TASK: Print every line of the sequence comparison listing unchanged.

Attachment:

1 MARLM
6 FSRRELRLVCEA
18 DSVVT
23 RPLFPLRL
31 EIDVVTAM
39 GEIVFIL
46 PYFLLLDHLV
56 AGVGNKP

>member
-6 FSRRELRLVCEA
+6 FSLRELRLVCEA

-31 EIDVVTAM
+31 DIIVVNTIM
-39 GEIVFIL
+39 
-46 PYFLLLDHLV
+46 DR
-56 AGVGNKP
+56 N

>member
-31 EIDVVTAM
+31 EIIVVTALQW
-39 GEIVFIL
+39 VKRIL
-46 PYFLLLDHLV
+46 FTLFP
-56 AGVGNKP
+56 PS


1 MARLM
6 FSRRELRLVCEA
18 DSVVT
23 RPLFPLRL
31 EIDVVTAM
39 GEIVFIL
46 PYFLLLDHLV
56 AGVGNKP

>member
-6 FSRRELRLVCEA
+6 FSLRELRLVCEA

-31 EIDVVTAM
+31 DIIVVNTIM
-39 GEIVFIL
+39 
-46 PYFLLLDHLV
+46 DR
-56 AGVGNKP
+56 N

>member
-31 EIDVVTAM
+31 EIIVVTALQW
-39 GEIVFIL
+39 VKRIL
-46 PYFLLLDHLV
+46 FTLFP
-56 AGVGNKP
+56 PS